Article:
On Friday, 15 April 2016, the web site “Childs Play” saw the light of day on the dark web. A lone administrator was in charge of the site, with an entourage of moderators. The administrator called himself WarHead.
No one realized that it was Faulkner, known elsewhere on the web as CuriousVendetta.
«With the security scares brought about recently [...] and the general lack of good forums anymore, I decided to bring Childs Play to the community. The goal of Childs Play is to provide a simple free access forum to the community, while simultaneously allowing a safe and secure place to talk and just be ourselves».
WarHead received an overwhelming response. Suggestions poured in with ways to make the website better and safer for members. One was to have a subsection featuring the torture of children.
The Canadian became an expert in living with multiple identities. In the physical world he was the lifeguard, band member, computer geek, big brother. Online, he was king of his tribe.
In January 2017, VG published its first report about Childs Play, a website that had quickly arisen to become one of the biggest online child abuse sites.
In 2015 and 2016, under the guise of CrazyMonk and WarHead, Falte and Faulkner consolidated their leadership of the two largest networks for sexual predators and paedophiles.
At its peak, Giftbox had 45,000 users, while Childs Play at the end had surpassed 1,052,000 user registrations.
According to Task Force Argos, the number of actual people was far smaller, probably in the tens of thousands. Roughly 100 of them were known as “producers”, sexual predators who film children being raped and share the videos in online forums.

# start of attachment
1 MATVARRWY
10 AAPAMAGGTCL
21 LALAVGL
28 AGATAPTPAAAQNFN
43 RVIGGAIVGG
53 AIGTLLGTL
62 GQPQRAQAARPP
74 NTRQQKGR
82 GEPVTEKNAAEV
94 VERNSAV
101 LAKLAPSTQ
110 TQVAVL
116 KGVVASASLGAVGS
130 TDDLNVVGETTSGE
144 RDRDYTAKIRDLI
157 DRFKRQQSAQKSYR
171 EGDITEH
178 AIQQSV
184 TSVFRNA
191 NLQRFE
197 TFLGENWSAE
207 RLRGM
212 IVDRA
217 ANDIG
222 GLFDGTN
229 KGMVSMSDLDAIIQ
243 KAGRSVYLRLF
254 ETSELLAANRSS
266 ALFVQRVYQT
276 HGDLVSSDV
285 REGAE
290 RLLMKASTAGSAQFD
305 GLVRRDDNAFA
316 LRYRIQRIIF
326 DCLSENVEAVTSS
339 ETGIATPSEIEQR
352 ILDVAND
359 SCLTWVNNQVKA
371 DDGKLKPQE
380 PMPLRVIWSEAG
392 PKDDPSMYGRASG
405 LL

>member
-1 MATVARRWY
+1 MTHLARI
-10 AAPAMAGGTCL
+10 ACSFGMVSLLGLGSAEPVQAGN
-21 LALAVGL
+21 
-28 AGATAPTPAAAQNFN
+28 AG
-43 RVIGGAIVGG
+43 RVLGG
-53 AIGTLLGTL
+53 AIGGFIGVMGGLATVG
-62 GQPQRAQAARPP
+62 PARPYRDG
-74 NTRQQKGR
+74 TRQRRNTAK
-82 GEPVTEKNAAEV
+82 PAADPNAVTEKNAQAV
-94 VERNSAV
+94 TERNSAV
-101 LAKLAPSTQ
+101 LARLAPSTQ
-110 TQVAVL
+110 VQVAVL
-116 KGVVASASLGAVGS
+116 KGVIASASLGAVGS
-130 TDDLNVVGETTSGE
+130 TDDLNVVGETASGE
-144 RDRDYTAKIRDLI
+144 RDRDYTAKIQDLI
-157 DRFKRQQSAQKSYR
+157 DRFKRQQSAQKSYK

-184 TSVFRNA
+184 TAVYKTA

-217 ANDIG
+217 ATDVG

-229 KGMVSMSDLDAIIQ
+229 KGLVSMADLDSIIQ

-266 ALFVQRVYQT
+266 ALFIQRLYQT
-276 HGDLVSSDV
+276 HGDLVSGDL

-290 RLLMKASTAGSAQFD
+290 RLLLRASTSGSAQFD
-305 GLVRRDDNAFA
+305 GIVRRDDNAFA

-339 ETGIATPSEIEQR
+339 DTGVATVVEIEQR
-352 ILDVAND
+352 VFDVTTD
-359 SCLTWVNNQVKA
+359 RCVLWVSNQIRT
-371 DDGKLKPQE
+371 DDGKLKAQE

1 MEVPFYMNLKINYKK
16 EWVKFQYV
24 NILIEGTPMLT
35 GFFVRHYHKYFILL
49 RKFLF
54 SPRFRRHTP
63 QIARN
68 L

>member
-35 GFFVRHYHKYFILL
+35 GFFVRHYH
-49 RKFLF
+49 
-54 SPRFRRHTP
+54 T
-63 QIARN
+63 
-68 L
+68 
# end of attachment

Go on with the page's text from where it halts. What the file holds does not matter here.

All this caught the attention of investigators worldwide. In Brisbane, Paul Griffiths read everything the two men had written about themselves. He sighed: two computer security specialists.
«We’ll never figure out who these guys are,» he told colleagues.
That didn’t stop him, though.
WarHead and CrazyMonk knew their place atop the dark hierarchy of child abusers was vulnerable.
In private exchanges with other members of the forum, Faulkner wrote that he knew what fate awaited him. Much later, in an email to VG, he expresses similar stoicism.
– You can’t exist within these communities without knowing that you are under heavy scrutiny by law enforcement. The higher you get in the communities, the more you know that you are being watched. We took a great many steps to counteract these measures, which worked for the most part, he writes.
Oslo – Norge
VG’s computer expert, Einar Otto Stangvik, was also monitoring Faulkner’s dark website. Using a computer system he programmed in the autumn of 2016, he was able to download, index and analyse all public messages posted on Childs Play.
As Christmas approached, Stangvik tried a variety of methods to see if it was possible to identify the men in the forum.